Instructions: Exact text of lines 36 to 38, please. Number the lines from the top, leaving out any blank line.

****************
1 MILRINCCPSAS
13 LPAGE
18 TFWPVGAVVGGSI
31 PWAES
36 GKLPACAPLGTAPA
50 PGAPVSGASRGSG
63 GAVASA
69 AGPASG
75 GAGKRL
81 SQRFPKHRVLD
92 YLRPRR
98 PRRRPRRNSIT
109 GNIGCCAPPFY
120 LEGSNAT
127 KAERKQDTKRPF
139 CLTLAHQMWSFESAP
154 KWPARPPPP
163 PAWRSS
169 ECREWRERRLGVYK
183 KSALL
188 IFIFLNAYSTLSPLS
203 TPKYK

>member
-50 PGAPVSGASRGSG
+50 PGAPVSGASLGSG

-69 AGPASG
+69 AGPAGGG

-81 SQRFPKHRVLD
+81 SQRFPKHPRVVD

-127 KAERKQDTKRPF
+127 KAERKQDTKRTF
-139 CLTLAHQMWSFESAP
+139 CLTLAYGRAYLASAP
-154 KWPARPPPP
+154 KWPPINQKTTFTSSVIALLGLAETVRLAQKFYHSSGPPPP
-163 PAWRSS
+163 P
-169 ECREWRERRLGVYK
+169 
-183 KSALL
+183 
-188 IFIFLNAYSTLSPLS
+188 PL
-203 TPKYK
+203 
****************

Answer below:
-163 PAWRSS
+163 P
-169 ECREWRERRLGVYK